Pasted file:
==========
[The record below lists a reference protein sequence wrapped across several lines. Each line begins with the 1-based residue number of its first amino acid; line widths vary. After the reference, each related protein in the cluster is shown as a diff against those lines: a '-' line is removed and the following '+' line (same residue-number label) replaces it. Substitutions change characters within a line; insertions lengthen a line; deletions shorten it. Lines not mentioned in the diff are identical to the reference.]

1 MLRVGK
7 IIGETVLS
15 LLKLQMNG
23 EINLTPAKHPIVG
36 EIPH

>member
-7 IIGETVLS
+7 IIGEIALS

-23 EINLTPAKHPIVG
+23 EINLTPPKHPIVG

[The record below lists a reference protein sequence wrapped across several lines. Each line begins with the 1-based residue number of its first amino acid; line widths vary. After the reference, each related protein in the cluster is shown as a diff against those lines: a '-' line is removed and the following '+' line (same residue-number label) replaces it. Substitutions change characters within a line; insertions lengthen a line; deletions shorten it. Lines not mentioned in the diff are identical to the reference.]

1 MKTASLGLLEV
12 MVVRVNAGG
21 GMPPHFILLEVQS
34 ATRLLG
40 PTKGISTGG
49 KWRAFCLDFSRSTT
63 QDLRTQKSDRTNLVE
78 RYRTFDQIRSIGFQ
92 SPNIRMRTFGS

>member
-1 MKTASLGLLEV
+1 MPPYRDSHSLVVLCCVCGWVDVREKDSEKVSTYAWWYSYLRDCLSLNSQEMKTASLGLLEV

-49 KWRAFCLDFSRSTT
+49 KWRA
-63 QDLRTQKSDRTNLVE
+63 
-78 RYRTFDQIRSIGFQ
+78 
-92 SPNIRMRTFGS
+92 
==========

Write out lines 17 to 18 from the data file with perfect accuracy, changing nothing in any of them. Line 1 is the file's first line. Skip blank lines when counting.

40 PTKGISTGG
49 KWRAFCLDFSRSTT